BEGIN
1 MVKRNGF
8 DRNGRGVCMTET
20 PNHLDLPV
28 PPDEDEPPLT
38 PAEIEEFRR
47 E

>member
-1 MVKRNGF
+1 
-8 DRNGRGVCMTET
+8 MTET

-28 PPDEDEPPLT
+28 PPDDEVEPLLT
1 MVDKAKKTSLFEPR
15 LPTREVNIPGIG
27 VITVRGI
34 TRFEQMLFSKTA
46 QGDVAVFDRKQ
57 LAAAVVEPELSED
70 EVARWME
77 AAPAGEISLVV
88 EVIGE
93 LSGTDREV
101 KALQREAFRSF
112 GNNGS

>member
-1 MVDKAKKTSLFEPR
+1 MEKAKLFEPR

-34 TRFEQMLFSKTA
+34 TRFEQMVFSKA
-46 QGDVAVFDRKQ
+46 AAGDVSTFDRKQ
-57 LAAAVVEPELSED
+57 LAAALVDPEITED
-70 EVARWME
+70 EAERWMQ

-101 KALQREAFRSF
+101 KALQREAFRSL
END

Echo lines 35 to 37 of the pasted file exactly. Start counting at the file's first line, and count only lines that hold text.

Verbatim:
-70 EVARWME
+70 EAERWMQ

-101 KALQREAFRSF